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THE object of the following pages is to explain the original plan and design of the American Constitution, to review the changes which have been made in it in subsequent times, and to describe its present condition and mode of working.
To fulfil these ends the author has examined with care the writings and speeches of the eminent men who framed the great fundamental law of the United States. In their declared opinions, and in the debates which took place in the State Conventions upon the ratification of the Constitution, can alone be found a true embodiment of the aims and ideas of the community which established the Republic. In the author's attempt to portray the government as it is, he has pursued a similar method of investigation;–that is, he has founded his statements and based his conclusions upon authority which ought to be accepted in England, because no one challenges it in America. For two years past—probably the most important two years in the history of the United States government, if we consider all the changes they have brought to pass—the author's daily duties called him into close intercourse with many of the most active public men of the country. He had great opportunities afforded him for acquiring the information he sought, for, although it is often said that Americans will never willingly expose themselves to criticism, the writer of these pages never detected any evidence of that disposition. The Americans do not take offence at a candid and fair discussion of the government under which they live. They are not well pleased to be caricatured; but they are not the only people in the world who object to be represented abroad by travesties of their political and social life.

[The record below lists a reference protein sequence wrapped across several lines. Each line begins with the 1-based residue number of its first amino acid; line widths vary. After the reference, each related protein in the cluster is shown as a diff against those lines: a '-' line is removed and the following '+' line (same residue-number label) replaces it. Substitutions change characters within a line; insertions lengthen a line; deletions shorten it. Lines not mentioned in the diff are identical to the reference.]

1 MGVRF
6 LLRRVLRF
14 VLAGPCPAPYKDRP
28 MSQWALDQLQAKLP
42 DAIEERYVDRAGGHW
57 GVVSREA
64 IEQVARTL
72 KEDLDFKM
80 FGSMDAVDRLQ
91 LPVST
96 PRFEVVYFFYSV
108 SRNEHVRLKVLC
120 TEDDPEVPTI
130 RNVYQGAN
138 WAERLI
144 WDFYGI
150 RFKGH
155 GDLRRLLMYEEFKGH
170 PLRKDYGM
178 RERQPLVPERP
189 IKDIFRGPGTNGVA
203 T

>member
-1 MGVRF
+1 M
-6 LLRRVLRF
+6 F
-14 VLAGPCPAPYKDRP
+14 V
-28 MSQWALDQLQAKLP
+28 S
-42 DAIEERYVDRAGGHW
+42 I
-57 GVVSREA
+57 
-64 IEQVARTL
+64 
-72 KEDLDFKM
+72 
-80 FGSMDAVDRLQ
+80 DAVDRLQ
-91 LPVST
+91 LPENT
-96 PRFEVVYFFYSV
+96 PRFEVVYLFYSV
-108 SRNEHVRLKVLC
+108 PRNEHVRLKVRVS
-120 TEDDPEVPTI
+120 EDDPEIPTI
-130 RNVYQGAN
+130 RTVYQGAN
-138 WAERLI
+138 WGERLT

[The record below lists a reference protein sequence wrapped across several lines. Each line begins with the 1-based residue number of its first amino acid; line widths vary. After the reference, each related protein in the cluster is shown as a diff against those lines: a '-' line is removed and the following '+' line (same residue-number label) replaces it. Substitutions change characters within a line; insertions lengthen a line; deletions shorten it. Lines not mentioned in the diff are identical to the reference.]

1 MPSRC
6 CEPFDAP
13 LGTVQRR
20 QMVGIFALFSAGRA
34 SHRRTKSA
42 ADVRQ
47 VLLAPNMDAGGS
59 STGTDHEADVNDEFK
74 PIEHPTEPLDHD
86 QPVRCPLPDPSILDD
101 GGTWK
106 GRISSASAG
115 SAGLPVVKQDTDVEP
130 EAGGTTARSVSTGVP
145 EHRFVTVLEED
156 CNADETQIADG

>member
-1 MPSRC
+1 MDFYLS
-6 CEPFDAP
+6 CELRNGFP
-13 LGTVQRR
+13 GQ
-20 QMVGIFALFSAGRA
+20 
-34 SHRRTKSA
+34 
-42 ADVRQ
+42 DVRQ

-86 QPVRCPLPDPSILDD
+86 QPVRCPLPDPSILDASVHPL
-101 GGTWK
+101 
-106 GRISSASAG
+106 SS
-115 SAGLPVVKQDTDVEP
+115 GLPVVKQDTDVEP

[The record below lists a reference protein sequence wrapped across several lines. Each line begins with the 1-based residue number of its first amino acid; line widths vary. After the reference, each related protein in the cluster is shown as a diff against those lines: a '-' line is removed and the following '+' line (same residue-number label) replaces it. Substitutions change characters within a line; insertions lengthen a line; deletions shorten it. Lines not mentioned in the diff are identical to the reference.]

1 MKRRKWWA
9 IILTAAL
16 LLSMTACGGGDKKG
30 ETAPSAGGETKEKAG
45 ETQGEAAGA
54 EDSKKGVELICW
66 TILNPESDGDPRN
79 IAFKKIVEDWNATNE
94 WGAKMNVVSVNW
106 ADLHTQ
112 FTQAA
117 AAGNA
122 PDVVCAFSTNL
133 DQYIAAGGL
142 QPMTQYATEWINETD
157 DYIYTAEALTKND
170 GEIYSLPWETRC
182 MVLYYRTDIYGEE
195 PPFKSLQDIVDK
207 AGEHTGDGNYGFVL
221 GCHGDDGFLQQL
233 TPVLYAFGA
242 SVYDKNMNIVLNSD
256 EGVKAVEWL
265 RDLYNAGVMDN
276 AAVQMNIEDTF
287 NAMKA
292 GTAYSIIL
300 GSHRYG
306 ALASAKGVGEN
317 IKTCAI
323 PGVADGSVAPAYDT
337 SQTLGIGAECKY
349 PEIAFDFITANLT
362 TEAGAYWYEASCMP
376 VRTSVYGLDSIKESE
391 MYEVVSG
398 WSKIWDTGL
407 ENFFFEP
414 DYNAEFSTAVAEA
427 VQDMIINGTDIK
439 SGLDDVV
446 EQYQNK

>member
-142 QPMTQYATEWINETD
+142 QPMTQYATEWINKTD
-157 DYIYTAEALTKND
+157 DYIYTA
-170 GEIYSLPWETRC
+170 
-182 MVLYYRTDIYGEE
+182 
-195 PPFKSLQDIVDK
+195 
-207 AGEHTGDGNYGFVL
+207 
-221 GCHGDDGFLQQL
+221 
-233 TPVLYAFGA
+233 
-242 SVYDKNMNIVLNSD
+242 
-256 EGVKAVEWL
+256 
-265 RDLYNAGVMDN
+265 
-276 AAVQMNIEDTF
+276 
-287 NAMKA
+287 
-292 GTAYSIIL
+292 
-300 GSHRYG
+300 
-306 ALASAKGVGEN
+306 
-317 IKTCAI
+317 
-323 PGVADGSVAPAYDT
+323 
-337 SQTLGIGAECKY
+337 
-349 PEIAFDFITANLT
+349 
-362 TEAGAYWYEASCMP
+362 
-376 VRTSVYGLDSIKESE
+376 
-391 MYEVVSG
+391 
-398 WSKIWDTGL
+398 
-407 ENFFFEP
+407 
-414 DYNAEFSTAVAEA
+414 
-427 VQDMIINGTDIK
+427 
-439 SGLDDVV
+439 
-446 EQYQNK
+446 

In the work here placed before the reader the author has occupied himself with facts, and his authorities may be found cited at the foot of the page. He has had no favourite theory which he wished to enforce by the example of America. He has simply endeavoured to ascertain what the government of the United States was intended to be, and how far it has departed from the first design. He has not desired to prove that Democracy Or Republicanism must necessarily be a success, or
necessarily a failure, or that it is better or worse
than other systems of government, or that it is anything more than a form of polity still open to diligent study and investigation. Apart from and theories whatever, he has traced the results of eighty years of Republican Government; and if it can be proved that he is in error upon any question here discussed, his regret will be lessened by the knowledge that he errs in company with some of the greatest Americans that have adorned the public life or literature of their country.
London, November, 1867,